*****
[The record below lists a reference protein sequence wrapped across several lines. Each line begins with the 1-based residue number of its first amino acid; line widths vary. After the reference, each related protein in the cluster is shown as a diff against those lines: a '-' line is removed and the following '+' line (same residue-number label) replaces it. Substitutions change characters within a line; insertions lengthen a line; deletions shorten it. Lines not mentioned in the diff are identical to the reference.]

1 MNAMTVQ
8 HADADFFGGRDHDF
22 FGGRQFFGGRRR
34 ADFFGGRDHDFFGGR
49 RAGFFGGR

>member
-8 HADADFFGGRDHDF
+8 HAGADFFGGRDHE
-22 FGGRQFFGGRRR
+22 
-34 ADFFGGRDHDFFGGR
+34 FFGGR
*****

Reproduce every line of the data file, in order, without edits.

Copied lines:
[The record below lists a reference protein sequence wrapped across several lines. Each line begins with the 1-based residue number of its first amino acid; line widths vary. After the reference, each related protein in the cluster is shown as a diff against those lines: a '-' line is removed and the following '+' line (same residue-number label) replaces it. Substitutions change characters within a line; insertions lengthen a line; deletions shorten it. Lines not mentioned in the diff are identical to the reference.]

1 MNAMTVQ
8 HADADFFGGRDHDF
22 FGGRQFFGGRRR
34 ADFFGGRDHDFFGGR
49 RAGFFGGR

>member
-8 HADADFFGGRDHDF
+8 HAGADFFGGRDHE
-22 FGGRQFFGGRRR
+22 
-34 ADFFGGRDHDFFGGR
+34 FFGGR